Earth Atlantis is a side-scrolling bullet-hell shooter from Pixel Perfex and Headup Games, originally released on the Nintendo Switch late last year, it’s finally coming to Xbox One.
It’s late in the 21st century, the climate isn’t changing it’s completely shifted and now 96% of the Earth is submerged under water. The rise of the machines continued and void of any human interference, machines took on the form of marine-life to better survive the harsh waters.Played on a 2D plane with delightful hand-drawn graphics, you’ll take control of ‘The Hunter’ on a mission to take down the biggest and baddest bosses Earth Atlantis has.
From the start you’re spawned by the starting point with the task of picking up where the fallen hunters have failed. You’ll begin with two targets marked on the map by a small X, and you’ll have to navigate through the seas, find and destroy both targets and the next two will appear.
It’s a little more complicated than that, as you’re constantly being barraged with attacks from small vessels and while they don’t do much damage, you’ll want to take these down to build up your own power. Each ship has its own maximum power, shown on the ship select screen, so you’ll want to be close to this before you take on your first ‘boss’ target.
The bosses are usually giant marine life such as my favorite octopus, small vessels will continue to charge you and a variety of incoming firepower will leave you constantly juggling between avoid or attack, while attack sequences are pretty repetitive, it’s still quite challenging as often only one or two direct hits will destroy your ship and end the game.
While re-building your power-up’s to challenge the next boss can feel a little tedious it won’t be long before you’re searching out your new rival and thankfully once a boss is destroyed, he stays that way, so there’s a very welcome constant progression.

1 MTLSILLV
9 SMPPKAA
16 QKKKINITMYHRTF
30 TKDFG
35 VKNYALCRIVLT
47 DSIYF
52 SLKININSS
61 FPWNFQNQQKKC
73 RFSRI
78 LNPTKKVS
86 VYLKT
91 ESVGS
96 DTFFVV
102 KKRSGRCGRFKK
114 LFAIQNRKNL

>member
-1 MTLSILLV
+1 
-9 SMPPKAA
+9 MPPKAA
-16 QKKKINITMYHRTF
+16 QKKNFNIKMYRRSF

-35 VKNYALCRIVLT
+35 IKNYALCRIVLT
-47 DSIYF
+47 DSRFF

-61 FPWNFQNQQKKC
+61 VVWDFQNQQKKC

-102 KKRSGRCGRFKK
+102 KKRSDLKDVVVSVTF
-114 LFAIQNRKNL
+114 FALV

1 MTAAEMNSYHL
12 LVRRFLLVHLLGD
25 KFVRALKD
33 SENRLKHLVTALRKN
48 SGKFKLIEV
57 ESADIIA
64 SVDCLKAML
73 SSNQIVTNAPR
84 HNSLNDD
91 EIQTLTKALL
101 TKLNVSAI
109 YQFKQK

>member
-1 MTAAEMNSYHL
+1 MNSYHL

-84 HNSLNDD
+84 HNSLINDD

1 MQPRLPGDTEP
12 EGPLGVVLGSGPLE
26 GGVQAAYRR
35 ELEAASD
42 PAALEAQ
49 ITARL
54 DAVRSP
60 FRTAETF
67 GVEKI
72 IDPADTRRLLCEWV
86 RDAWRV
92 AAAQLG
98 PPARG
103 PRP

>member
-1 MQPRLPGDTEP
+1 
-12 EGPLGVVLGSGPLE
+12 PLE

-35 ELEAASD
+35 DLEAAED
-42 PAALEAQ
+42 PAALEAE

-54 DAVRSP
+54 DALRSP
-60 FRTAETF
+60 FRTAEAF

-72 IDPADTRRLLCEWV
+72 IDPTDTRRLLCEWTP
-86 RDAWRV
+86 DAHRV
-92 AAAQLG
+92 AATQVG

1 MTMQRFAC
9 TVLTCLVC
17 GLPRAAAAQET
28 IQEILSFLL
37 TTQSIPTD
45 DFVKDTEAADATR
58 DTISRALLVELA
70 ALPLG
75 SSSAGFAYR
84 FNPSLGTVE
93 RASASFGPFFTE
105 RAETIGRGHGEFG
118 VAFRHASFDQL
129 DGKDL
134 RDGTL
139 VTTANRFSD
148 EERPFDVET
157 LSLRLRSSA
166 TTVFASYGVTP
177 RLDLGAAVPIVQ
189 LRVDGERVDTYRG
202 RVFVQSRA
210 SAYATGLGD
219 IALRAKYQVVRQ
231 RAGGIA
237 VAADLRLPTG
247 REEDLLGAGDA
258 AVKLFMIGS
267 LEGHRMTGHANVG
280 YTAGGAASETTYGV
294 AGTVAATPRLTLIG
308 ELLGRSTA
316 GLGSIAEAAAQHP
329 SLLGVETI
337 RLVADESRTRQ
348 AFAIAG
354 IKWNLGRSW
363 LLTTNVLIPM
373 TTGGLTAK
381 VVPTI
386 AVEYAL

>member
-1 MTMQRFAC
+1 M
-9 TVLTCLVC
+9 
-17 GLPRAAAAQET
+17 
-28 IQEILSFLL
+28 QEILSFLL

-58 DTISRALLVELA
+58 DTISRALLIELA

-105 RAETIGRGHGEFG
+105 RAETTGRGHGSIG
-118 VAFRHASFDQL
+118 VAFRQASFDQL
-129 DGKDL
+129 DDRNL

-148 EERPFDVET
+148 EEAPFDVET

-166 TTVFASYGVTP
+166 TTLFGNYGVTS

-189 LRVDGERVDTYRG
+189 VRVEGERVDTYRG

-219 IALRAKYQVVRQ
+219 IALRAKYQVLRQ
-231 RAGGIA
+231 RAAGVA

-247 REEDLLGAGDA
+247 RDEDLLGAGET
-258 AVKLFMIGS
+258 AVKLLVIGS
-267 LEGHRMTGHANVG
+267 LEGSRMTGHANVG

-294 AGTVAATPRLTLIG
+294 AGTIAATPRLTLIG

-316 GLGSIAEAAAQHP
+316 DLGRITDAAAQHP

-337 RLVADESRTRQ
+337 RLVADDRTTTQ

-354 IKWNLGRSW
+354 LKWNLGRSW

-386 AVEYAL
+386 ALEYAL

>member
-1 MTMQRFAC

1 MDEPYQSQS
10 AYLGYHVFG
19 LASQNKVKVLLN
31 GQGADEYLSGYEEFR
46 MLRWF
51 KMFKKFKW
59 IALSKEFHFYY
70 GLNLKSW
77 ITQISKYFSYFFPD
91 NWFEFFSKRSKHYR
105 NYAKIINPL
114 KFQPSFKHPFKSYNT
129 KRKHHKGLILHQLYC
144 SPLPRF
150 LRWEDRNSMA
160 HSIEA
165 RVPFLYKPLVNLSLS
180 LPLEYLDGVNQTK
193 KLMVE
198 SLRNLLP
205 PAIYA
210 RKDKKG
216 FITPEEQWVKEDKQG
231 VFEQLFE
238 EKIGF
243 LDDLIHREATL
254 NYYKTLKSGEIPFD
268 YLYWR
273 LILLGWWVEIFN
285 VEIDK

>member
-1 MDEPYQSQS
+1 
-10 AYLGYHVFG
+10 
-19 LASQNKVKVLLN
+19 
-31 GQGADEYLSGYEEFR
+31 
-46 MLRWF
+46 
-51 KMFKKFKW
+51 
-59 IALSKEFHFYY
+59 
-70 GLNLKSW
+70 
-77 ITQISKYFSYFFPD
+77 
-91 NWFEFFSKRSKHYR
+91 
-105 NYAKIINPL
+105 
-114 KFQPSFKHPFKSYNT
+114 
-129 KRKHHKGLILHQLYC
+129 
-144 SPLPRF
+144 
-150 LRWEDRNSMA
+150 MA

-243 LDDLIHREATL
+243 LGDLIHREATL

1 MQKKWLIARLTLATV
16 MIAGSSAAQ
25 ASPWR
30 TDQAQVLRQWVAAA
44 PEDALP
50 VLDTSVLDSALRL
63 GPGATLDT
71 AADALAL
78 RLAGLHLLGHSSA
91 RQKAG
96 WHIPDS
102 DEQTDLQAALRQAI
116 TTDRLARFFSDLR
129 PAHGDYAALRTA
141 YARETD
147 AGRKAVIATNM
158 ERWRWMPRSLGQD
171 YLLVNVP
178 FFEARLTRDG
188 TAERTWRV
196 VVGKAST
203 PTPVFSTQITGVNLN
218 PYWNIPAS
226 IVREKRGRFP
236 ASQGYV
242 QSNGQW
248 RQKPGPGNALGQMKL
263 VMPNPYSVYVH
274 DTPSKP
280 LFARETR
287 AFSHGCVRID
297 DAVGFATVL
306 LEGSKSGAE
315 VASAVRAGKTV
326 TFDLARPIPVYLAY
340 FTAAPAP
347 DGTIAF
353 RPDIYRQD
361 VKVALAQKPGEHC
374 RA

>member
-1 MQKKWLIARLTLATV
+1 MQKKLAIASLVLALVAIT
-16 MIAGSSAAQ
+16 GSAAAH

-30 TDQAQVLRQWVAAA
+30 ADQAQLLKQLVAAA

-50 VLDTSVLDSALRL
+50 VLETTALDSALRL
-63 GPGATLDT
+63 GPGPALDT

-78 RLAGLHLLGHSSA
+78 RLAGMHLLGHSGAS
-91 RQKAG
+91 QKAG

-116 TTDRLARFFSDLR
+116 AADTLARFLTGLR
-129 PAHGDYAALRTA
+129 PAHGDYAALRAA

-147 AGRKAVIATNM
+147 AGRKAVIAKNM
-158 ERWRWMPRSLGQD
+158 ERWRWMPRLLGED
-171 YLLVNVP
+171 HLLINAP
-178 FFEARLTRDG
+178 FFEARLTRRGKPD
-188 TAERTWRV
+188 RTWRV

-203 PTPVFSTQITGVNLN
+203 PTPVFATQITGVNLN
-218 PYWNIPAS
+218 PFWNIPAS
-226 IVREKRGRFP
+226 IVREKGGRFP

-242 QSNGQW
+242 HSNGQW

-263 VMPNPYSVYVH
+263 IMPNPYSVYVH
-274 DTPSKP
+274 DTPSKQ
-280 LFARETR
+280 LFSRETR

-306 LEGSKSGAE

With 41 target’s in total, there’s quite a chunk of game to get through, though as you unlock new ships and maintain maximum power you’ll often wipe-out a few bosses in quick succession. This means the longevity does leave a few questions, but there’s also Hunter mode which you can unlock which tasks you with taking down 29 targets as quickly as possible. With records to look back on, there’s always the choice of heading back to try to beat your highest score, but without online or friends leaderboards it does lose some out on replay value.
Graphically it’s a very unique hand-drawn style which works well, there’s not much colour as everything carries quite a plain sepia colour tone, but worlds are detailed and there’s some iconic backgrounds to look out for such as the cracked and broken statue of liberty.
Most of your play-though will be accompanied by a subtly dramatic soundtrack that suits the game well, it falls into the standard category of never being distracting, but also failing to be memorable.
There’s plenty of bangs and bumps and fully powered weapons carry power even if they don’t sound capable of ripping your enemies to shreds in seconds, but maybe that’s because underwater, nobody can hear you scream.
Earth Atlantis is a compelling game which gives plenty of reason to play through, but I just couldn’t see the appeal of playing through again and with the continued progression of stay-dead bosses, or the tedious task of refilling power-ups every time you die, there’s certainly limited value, which might have remained in higher esteem on a portable console.
Bottom Line :
Earth Atlantis offers the thrills and tension you expect from a side-scrolling bullet-hell shooter, but sadly the lack of longevity you don’t always expect.
Overall : 6.8 / 10